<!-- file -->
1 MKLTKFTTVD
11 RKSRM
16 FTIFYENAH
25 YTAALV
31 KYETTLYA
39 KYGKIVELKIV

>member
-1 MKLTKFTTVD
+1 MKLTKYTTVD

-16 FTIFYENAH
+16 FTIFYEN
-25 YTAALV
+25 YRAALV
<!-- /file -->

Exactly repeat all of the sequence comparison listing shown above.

1 MKLTKFTTVD
11 RKSRM
16 FTIFYENAH
25 YTAALV
31 KYETTLYA
39 KYGKIVELKIV

>member
-1 MKLTKFTTVD
+1 MKLTKYTTVD

-16 FTIFYENAH
+16 FTIFYEN
-25 YTAALV
+25 YRAALV